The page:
Schwäbisch Gmünd (until 1934: Gmünd) is a town in the eastern part of the German state of Baden-Württemberg. With a population of around 60,000, the town is the second largest in the Ostalb district and the whole East Württemberg region after Aalen. The town is a Große Kreisstadt since 1956, i.e. a chief town under district administration; it was the administrative capital of its own rural district until the local government reorganisation on 1 January 1973.
From about 85 AD, the Neckar-Odenwald line was part of the northern frontier of the Roman Empire. The Romans built the Limes Germanicus to secure this border, i.e. a line of fortifications in regular distances, which included a small castrum on the site of the present-day Schirenhof field in Schwäbisch Gmünd. A first major settlement in this area arose around the 2nd century AD, when Roman soldiers were deployed near the Upper Germanic Limes. From 223 onwards the border lines were assaulted and taken by the Alemanni, who settled down in the areas abandoned by the Romans.
In the 8th century a counterfeit document in the name of Charlemagne, prepared at the Abbey of St Denis near Paris mentioned a monk's cell called Gamundias built by Abbot Fulrad of St Denis. Whether or not this refers to Gmünd is uncertain. There are no archaeological indications for a cell of this type in Gmünd.
The town of Gmünd was first mentioned in a 1162 deed issued at nearby Lorch Abbey, then under the rule of the Hohenstaufen emperor Frederick Barbarossa. The self-proclaimed Stauferstadt achieved the status of an Imperial City in 1268, which it held until 1803, when it was mediatised to the Electorate of Württemberg.
By the end of the 14th century, the name "Etzel castle" was used for the remains of the Roman fort, which had been built to protect the Neckar-Odenwald border of the Roman Empire. In a Baroque chronicle of the city of Schwäbisch Gmünd, written by the councillor Friedrich Vogt (1623–1674), the "Castle" was mentioned in ancient writings as "Etzel castle". Even at the time of Vogt, the Roman remains were cheaper than stones from quarry, and these were thus removed to the ground. Only parts of the moat would still be visible.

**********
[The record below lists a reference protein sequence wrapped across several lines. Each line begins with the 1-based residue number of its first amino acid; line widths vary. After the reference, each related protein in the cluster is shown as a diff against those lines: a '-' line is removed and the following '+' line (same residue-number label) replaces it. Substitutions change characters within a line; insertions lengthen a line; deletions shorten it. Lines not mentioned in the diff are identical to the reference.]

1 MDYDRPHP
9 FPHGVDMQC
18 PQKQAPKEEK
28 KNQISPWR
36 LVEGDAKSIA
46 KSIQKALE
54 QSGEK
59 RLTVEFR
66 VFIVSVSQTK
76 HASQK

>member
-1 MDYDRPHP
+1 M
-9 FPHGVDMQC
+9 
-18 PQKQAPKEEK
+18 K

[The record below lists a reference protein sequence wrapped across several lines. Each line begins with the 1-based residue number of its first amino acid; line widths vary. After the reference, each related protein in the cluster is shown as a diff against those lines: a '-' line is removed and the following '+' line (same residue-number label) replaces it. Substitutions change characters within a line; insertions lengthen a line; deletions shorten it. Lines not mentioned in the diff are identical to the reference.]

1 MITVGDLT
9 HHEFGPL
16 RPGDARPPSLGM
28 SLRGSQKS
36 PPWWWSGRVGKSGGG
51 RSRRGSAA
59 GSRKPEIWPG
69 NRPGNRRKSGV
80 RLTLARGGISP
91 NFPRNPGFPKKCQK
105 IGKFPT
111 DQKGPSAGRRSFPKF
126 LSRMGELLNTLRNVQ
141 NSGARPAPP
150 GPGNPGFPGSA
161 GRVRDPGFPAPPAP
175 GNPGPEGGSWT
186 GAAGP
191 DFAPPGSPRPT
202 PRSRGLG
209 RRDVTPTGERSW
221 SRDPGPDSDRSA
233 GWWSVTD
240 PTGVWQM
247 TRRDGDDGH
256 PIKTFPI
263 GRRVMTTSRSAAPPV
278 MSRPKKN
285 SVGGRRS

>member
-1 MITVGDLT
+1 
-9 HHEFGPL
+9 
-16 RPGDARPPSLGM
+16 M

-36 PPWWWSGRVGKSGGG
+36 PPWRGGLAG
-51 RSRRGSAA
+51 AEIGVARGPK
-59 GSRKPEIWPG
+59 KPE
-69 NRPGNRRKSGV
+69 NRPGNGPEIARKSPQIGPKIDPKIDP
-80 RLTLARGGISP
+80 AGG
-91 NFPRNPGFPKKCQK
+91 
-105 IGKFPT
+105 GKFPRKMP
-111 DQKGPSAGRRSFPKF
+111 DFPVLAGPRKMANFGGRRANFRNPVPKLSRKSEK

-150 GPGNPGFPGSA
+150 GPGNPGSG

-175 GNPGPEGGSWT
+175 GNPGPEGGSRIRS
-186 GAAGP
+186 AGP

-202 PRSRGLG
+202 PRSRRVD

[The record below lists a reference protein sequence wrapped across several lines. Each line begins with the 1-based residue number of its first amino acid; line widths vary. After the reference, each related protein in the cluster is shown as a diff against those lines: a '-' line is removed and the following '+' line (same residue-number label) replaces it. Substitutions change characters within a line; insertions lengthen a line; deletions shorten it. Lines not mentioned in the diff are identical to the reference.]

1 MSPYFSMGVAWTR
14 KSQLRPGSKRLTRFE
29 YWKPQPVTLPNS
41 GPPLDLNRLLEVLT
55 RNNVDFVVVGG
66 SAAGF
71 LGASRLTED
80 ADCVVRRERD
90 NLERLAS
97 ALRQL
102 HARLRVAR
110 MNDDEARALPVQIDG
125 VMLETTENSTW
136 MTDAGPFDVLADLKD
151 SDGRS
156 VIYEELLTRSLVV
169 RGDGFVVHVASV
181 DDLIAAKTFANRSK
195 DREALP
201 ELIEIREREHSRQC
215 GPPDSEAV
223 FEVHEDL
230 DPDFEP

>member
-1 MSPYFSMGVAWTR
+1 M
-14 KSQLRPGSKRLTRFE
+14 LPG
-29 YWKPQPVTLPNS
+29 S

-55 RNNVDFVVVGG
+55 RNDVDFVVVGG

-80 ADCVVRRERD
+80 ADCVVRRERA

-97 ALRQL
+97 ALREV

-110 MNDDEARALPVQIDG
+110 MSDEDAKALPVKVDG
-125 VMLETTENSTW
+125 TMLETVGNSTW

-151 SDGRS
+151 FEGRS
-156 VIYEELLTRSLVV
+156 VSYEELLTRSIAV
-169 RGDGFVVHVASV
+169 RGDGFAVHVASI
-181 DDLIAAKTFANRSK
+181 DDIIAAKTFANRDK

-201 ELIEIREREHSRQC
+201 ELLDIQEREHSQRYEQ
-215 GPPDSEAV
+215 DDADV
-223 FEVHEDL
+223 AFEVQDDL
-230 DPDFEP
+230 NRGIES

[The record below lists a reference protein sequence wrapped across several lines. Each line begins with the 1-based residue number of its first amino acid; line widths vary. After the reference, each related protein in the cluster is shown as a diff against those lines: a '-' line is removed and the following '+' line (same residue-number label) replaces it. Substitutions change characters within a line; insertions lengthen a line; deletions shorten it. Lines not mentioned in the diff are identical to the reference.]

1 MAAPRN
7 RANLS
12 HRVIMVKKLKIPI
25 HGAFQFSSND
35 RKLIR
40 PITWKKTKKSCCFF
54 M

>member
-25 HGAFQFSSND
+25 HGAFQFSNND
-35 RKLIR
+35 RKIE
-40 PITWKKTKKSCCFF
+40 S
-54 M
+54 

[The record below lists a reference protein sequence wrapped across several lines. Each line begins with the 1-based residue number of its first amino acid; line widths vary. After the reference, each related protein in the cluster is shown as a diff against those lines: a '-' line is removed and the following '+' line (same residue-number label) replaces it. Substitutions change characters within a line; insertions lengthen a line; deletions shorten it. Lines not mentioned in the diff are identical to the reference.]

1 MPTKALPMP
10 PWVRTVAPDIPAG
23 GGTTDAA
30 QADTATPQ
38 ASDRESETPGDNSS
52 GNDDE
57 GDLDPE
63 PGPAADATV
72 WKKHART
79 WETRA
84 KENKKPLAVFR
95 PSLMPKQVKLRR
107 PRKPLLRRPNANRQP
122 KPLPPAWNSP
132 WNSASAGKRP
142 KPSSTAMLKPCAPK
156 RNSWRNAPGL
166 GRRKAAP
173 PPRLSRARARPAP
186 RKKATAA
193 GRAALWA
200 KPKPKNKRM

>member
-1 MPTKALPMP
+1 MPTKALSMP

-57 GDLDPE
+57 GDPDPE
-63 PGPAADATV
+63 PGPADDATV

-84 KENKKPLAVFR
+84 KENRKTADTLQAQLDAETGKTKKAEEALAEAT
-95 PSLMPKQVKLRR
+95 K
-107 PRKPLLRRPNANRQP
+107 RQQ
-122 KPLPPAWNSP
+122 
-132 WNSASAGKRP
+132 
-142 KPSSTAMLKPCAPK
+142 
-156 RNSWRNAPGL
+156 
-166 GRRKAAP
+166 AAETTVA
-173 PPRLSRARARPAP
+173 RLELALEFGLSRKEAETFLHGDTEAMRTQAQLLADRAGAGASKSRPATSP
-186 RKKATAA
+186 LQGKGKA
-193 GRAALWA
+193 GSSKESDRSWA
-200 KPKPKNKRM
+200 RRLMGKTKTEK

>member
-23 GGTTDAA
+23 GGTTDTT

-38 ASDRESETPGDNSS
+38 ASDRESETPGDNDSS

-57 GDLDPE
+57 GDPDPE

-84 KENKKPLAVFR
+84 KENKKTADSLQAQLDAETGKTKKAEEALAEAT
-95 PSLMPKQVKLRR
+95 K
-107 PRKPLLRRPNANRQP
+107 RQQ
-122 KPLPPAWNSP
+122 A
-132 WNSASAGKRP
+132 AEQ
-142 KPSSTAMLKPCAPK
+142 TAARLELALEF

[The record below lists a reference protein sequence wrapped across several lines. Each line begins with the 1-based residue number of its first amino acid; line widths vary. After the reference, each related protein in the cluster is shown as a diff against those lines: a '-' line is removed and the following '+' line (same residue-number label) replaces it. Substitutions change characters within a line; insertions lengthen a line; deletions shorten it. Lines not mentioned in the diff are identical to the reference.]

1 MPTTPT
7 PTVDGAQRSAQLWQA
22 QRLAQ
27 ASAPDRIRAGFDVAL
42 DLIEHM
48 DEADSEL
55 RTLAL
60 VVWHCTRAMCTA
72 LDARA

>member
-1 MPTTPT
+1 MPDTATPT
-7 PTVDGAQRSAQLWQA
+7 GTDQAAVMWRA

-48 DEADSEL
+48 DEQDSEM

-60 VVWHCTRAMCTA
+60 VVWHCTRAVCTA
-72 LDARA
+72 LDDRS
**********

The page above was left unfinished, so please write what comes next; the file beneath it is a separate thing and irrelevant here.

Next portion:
The demesne officer, wine expert and archaeologist Carl Friedrich Christoph Gok (1776–1849), a half brother of the poet Friedrich Hölderlin, suspected in 1847, that the alleged castle on the Schirenhof manor had probably once been a Roman fort. The first modern and scientific excavations took place under the guidance of retired army chief of staff of the Württemberg army, General Eduard von Kallee and by Major Heinrich Steimle in the years 1886 to 1888, i.e. before the Empire-Limes-Commission (Reichslimeskommision) had been set up. The so-called Schirenhof Castrum is now part of the UNESCO World Heritage Site Limes Germanicus.
From 1963 to November 1968, the United States Army's 56th Field Artillery Group, equipped with Pershing missiles, was headquartered at the Hardt Kaserne along with A and D batteries of the 4th Battalion, 41st Artillery. Headquarters & Headquarters Battery then moved down the hill to the Bismarck Kaserne in November 1968. Family housing and the commissary was across the street from the Hardt Kaserne and overlooked a hill above Bismarck Kaserne. The Hardt Kaserne, formerly Adolf Hitler Kaserne, which was finished in 1937 and used to train officers for the war, was later home to the 4th Battalion, 41st Field Artillery, Headquarters, B, C and Service Batteries, Headquarters and Headquarters Battery 56th Field Artillery Brigade, and A Company, 55th Support Battalion. The brigade command had four additional support units: an aviation company, a signal battalion, an infantry battalion, and a forward support battalion. In 1986 the name of the brigade was changed to 56th Field Artillery Command (Pershing).
The 3d Battalion, 17th Field Artillery was stationed at Hardt Kaserne, until late 1963. The units mission was reinforcing fires for the 7th Army Light and medium Artillery units. The 8", M-55 Howitzer (SP) was considered the most accurate weapon in the Army's arsenal.